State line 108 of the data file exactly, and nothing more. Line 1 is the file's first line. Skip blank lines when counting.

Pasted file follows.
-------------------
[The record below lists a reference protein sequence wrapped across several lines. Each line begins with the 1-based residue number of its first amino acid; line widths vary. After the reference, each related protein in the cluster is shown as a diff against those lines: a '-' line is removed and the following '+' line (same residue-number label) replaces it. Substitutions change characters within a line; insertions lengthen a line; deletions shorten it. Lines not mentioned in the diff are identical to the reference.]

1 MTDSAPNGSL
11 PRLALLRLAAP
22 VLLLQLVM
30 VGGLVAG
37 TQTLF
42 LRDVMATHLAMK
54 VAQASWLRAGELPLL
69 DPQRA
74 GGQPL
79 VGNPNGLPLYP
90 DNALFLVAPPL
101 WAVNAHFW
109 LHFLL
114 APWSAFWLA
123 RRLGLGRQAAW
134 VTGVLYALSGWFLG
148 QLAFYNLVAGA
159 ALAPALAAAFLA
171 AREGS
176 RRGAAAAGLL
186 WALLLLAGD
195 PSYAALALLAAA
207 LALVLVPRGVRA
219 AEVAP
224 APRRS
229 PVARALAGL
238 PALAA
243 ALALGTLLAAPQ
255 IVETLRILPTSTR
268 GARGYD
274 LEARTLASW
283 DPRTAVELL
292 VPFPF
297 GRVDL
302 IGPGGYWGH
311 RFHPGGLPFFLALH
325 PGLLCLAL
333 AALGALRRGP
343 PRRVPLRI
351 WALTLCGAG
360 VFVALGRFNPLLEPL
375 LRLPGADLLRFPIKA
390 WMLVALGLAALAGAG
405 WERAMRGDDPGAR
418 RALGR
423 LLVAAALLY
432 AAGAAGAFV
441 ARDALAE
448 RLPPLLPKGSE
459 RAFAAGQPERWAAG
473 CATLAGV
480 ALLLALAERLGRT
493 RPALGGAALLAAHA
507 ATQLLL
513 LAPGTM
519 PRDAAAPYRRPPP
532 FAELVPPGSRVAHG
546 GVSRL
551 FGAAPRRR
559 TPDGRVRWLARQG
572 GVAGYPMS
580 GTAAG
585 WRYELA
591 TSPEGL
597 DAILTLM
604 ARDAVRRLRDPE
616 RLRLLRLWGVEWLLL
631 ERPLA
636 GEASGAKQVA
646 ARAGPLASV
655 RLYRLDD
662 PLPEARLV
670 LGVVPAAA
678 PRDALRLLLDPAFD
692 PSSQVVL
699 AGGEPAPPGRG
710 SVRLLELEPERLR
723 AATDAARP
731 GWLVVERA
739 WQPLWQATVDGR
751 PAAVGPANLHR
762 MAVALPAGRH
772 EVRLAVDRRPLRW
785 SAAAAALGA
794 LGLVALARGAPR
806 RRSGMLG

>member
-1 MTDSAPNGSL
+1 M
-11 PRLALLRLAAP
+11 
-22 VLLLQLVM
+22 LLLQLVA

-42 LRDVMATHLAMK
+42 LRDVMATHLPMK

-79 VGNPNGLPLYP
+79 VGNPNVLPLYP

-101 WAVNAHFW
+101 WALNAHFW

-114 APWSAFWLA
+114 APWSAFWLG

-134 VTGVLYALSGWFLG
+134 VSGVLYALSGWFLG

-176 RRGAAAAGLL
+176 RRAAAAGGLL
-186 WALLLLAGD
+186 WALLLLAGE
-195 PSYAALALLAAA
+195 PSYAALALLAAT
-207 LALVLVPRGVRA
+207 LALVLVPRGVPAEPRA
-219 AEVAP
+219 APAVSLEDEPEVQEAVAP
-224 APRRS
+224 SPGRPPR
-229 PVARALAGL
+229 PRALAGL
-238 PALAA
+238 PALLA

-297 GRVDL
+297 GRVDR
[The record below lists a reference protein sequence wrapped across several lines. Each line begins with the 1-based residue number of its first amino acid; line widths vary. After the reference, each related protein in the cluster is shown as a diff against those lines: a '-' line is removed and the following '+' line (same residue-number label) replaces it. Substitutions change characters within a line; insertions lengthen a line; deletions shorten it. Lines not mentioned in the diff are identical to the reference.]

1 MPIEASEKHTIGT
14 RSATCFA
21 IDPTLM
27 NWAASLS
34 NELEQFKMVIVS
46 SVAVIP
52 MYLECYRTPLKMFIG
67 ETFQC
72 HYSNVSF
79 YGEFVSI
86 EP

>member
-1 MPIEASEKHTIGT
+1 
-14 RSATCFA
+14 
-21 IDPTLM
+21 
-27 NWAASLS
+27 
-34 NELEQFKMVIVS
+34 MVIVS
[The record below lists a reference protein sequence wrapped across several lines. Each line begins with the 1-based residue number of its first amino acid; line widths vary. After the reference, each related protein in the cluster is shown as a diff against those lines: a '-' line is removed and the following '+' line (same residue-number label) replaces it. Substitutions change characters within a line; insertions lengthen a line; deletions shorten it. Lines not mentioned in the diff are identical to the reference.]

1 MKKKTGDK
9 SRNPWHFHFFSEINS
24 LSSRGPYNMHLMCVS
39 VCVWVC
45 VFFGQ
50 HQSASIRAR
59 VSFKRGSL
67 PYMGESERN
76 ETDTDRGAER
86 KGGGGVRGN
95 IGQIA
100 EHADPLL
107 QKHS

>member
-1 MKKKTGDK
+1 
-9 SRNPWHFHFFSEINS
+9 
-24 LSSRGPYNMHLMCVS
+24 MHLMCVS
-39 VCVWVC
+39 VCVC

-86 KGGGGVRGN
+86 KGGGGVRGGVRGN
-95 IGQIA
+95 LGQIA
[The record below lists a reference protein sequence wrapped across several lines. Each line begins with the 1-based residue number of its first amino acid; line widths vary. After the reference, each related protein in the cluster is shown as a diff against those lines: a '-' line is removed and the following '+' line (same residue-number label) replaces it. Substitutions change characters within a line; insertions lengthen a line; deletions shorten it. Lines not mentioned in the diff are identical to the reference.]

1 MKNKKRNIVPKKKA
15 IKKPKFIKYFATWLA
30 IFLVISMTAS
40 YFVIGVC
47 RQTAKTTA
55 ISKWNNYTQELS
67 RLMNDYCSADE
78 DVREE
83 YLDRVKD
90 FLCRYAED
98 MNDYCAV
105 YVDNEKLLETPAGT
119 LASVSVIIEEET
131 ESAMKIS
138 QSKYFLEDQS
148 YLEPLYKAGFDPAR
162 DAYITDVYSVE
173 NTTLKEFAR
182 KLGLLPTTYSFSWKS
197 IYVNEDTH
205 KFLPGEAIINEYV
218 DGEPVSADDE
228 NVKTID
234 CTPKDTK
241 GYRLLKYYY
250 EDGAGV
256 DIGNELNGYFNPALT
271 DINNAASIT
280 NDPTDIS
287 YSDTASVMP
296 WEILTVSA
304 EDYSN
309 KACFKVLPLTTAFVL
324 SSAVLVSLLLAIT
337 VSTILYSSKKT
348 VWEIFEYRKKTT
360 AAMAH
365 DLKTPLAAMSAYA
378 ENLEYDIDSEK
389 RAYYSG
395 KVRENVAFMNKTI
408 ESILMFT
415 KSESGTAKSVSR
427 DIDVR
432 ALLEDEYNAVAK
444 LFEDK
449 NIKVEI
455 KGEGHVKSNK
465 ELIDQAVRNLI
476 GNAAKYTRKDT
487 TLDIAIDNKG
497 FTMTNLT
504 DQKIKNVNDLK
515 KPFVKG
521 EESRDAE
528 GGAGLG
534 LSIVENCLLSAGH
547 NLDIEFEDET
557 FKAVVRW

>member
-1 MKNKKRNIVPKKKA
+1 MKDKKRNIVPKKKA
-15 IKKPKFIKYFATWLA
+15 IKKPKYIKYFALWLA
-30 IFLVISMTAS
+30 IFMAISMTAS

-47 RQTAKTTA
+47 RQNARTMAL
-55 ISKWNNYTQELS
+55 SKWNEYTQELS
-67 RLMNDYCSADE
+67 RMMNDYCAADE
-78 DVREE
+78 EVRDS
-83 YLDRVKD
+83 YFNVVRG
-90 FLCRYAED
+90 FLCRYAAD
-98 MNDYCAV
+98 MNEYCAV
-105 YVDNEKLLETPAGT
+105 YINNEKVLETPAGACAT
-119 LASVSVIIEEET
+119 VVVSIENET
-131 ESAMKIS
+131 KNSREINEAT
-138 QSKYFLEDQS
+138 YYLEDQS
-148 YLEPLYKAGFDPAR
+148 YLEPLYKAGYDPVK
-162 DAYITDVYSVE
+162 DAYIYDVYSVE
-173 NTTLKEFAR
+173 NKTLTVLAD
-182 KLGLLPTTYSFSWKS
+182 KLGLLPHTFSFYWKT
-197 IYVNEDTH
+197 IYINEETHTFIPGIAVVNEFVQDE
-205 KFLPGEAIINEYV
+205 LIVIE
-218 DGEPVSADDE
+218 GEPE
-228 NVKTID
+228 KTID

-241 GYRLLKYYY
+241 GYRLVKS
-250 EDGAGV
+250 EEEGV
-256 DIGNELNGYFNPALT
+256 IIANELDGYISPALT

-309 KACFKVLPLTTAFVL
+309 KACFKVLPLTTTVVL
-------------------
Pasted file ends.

+186 WALLLLAGE